Peterson, Grassley cautious on E15, RIN rule |

Peterson, Grassley cautious on E15, RIN rule

Two of the biggest advocates for ethanol in Congress — House Agriculture Committee Chairman Collin Peterson, D-Minn., and Sen. Charles Grassley, R-Iowa, — were cautious about the Environmental Protection Agency’s proposed rule to allow sales of E15 year round and to improve RIN market transparency.

“I applaud the EPA’s release of this proposed rule,” Peterson said. “It is long overdue and the result of much hard work on the part of U.S. farmers, the ethanol industry, and the Congressional Biofuels Caucus.”

“The efforts to bring transparency to the RIN system are needed, but I’m afraid that connecting these two issues in one rule is going to bog down moving forward on both,” Peterson said. “This would affect the E15 timeline and I would want to make sure it’s done by summer driving season.

“And while I applaud the efforts in this rulemaking, it doesn’t lessen the damage caused by the administration’s misuse of the small refinery exemption.

“I encourage the administration to consider all options to advance the viability of our domestic biofuels industry, including a more efficient pathway process at EPA and ensuring access for biofuels in export markets,” Peterson said.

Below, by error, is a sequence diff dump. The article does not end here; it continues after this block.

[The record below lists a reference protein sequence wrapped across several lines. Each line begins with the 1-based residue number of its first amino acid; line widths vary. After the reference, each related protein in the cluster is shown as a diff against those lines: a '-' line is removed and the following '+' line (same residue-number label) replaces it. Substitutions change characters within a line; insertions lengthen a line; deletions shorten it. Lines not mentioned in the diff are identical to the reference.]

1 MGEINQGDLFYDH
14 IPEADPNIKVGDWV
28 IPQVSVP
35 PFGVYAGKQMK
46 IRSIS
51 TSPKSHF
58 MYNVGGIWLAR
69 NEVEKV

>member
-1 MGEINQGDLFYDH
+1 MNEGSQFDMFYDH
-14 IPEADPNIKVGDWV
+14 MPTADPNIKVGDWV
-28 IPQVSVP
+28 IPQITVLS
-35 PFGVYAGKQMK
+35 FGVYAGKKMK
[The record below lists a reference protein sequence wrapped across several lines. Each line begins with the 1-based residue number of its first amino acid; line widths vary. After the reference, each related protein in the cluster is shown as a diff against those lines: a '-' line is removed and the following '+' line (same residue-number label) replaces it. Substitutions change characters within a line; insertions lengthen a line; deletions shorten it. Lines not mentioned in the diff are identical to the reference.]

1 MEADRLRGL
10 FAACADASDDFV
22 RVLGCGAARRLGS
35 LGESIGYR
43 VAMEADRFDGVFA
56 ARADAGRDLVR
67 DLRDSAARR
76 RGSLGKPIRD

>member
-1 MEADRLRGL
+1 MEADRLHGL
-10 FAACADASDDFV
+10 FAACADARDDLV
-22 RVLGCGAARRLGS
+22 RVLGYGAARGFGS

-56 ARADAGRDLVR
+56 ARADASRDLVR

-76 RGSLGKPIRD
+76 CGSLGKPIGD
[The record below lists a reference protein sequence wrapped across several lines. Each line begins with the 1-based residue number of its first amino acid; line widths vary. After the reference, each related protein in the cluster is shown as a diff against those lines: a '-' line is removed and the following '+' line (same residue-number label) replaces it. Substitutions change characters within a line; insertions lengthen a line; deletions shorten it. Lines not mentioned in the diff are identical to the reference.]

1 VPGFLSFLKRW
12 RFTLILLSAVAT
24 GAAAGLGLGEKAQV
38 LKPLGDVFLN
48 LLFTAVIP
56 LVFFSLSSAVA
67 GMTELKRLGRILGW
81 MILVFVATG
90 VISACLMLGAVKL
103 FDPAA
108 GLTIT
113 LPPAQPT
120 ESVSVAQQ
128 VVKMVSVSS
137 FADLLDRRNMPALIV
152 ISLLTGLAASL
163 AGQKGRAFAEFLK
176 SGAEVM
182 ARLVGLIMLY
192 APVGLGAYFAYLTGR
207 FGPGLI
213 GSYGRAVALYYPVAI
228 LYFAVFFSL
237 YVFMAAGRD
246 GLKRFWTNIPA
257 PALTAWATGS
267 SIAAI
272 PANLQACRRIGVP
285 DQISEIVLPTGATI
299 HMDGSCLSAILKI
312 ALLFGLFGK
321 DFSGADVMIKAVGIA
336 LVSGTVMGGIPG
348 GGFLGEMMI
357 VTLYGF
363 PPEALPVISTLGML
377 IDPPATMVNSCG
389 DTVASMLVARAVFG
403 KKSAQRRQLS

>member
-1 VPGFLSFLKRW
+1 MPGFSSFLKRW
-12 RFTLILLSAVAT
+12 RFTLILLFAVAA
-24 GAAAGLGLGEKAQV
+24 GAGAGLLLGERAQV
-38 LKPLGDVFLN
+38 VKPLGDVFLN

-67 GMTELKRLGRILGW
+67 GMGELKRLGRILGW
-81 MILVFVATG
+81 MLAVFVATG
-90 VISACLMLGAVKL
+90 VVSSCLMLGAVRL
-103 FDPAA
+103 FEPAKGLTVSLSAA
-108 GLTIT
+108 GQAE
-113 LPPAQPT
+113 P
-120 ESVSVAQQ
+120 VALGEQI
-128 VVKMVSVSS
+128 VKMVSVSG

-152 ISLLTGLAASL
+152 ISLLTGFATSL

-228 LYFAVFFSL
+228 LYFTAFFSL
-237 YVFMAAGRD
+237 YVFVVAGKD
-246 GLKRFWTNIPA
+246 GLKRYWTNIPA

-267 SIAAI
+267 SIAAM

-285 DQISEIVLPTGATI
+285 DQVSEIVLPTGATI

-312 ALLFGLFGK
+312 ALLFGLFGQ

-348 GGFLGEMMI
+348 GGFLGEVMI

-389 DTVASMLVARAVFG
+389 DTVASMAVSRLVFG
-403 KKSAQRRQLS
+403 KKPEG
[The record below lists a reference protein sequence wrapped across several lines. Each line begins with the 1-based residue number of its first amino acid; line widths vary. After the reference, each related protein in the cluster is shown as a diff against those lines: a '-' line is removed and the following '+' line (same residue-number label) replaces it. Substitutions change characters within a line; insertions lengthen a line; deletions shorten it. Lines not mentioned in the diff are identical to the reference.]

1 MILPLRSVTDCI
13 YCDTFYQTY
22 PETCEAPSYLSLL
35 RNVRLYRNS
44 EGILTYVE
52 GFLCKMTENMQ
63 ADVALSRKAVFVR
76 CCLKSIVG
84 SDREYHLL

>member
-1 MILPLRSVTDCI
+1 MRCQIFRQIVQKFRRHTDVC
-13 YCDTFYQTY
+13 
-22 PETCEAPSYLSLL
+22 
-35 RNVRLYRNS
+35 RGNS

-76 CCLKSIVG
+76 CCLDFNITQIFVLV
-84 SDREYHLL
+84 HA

Grassley said, “I’m still reviewing the proposed rule, and while I have some concerns about certain details, this is a significant step in the right direction and puts E15 on track for approval by summer driving season.”

“Ending the nonsensical ban on summertime sales of higher blends of ethanol is a no-brainer and a big victory for Iowa, Midwest farmers and the country as whole. It’s also a promise made and a promise kept by President (Donald) Trump and Administrator (Andrew) Wheeler.

“Consumers should be able to choose what kind of fuel they want to use. Allowing year-round sales of higher blends of ethanol fits in well with President Trump’s mission to end bureaucratic red tape, create jobs in rural America and establish American energy dominance through increased domestic production. The final rule should reflect those goals in keeping with President Trump’s commitments.”

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